From the Pod, visitors can walk through connecting corridors to “experience zones” to see the SoyJoy bars in progress. The bar wrappers feature vibrant colors and graphics, which came into play when painting the different rooms in the zones.
“All of the walls were painted specifically using the palette of the bars, with their great designs and colors,” says Shwery. “We used the ones that made sense for the tour, from kitchen to oven to cooling to the road, because those areas have the connotation of color.”
The kitchen walls are a warm yellow, with black-and-white checkerboard floor and stainless steel trim. Outside, affixed to the ceiling, are an oversized spoon, mixing bowl and chef’s hat created by Warner Brothers. The oven room, with its 100-lineal-foot oven, is painted red. The cooling room is blue and a long, green hall represents the field. At this point, the floor is painted to resemble a road, which leads to doors that represent the back of a semi-truck, where the tour ends as the bars are shipped out.
In an unique twist, the floors were all made of poured epoxy. “We were concerned because epoxy is a lab or manufacturing floor material, and it’s usually done in gray or neutral,” says Shwery. “Looking at the vibrancy of the colors, it shows the flexibility of what the product can do.”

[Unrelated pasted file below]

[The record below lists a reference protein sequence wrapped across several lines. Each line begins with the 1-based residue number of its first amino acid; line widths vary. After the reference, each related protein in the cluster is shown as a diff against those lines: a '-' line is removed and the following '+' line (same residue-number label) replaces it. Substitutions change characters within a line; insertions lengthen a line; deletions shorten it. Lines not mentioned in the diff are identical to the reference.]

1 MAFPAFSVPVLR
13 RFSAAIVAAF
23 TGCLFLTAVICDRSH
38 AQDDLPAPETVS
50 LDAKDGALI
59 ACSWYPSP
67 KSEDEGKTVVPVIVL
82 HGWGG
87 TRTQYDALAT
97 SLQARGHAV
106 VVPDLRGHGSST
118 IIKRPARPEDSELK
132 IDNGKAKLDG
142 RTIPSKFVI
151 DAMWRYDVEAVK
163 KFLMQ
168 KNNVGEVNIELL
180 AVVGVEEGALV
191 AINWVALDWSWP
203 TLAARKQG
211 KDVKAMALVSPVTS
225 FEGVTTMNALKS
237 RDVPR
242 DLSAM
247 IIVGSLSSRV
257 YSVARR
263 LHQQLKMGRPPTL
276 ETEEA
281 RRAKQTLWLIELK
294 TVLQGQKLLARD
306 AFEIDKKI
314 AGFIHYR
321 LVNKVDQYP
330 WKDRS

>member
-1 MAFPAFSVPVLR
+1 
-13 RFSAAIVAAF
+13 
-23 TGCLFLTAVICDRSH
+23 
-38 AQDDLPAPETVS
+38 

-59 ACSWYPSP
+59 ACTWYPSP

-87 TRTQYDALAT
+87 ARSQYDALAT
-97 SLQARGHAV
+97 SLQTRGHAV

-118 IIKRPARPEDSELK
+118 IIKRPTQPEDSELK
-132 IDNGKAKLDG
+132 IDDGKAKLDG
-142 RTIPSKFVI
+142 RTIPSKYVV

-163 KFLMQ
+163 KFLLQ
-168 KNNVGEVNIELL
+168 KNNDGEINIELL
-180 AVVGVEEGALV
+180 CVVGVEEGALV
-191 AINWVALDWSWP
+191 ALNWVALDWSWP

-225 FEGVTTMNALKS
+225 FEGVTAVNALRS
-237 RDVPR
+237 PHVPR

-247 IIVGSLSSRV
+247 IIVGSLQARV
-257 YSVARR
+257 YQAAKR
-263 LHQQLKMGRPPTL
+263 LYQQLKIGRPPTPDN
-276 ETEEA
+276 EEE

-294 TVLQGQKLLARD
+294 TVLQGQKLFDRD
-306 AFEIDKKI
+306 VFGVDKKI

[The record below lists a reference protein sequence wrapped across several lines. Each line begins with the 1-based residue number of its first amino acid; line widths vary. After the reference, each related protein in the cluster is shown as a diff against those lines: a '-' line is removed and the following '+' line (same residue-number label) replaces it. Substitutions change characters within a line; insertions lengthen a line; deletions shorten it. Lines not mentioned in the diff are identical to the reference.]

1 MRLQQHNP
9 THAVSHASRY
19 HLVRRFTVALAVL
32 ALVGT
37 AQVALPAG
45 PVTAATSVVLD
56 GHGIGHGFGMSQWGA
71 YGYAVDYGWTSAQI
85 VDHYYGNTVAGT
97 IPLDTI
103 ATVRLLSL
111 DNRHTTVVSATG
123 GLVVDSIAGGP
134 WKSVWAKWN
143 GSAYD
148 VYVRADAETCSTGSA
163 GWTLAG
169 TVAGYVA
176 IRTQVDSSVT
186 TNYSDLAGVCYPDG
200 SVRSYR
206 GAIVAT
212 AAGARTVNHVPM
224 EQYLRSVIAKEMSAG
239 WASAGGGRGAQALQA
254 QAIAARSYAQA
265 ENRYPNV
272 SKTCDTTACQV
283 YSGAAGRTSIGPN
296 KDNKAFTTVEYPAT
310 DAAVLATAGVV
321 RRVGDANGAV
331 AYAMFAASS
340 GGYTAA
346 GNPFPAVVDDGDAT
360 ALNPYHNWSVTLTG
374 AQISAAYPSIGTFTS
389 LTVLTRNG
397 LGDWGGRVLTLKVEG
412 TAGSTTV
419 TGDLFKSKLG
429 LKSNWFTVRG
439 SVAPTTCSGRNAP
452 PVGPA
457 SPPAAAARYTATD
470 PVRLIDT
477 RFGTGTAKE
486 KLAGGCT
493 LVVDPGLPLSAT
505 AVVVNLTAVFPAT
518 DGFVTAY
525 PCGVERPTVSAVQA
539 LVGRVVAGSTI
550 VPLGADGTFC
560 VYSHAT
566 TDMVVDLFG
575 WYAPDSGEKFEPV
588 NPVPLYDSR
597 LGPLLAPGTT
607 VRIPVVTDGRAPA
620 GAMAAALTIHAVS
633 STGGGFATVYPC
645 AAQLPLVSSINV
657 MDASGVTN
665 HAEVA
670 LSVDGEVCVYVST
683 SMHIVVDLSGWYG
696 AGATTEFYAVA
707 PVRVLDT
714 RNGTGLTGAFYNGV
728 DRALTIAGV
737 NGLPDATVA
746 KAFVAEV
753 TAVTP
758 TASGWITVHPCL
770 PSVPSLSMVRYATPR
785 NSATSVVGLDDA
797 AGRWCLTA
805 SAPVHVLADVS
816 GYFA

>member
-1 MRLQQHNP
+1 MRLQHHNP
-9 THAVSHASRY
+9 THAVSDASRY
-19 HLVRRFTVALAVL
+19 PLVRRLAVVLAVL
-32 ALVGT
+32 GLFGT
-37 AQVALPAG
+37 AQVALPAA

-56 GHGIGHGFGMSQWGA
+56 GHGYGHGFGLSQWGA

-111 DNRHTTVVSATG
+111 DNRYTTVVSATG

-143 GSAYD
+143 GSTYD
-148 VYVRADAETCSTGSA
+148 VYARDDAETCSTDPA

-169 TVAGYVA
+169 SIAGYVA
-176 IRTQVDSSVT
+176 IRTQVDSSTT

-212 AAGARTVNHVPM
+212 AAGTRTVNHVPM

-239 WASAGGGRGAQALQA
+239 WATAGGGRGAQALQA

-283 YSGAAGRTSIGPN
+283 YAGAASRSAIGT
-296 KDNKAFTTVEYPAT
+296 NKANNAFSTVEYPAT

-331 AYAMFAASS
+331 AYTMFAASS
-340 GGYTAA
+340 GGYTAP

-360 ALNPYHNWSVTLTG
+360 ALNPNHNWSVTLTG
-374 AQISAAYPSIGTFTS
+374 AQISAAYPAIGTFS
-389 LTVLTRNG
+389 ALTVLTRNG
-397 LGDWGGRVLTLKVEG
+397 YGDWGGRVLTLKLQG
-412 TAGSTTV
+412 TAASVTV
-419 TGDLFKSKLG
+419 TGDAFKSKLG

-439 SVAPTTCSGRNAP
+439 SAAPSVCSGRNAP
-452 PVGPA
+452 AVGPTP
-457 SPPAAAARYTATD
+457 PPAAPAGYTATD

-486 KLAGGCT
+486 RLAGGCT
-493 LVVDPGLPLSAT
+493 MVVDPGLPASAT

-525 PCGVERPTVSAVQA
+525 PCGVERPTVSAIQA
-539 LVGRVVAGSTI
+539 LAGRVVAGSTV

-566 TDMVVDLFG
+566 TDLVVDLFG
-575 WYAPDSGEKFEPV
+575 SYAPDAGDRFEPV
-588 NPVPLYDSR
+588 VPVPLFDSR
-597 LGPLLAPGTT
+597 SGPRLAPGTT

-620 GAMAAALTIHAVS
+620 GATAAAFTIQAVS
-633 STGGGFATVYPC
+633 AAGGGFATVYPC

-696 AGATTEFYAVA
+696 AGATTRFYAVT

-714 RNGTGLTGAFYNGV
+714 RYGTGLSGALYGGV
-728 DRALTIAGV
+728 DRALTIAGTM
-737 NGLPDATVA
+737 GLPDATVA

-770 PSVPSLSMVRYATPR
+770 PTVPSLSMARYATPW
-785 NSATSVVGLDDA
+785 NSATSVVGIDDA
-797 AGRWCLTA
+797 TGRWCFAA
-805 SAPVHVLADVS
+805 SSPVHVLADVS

Each cooking and preparation area features a flat-screen monitor explaining the particular step of the process. “Fun Facts” decals with interesting tidbits of information are also affixed to the windows at a lower eye level so that children can read them. Step stools are positioned outside of the rooms so that all youngsters can see the process in action.
“It was important for us to understand the scale of a child,” says Shwery. “We wanted to bring it down so that they could experience things at their level.” That meant mounting the decals in a scaled range of 36 to 42 inches, rather than the standard 5 feet. The Pod area is also scaled lower, but the 18-inch height of the area’s chairs and benches—including Pebble soft seating by Allermuir—is standard and adult-friendly, while also being suitable for children.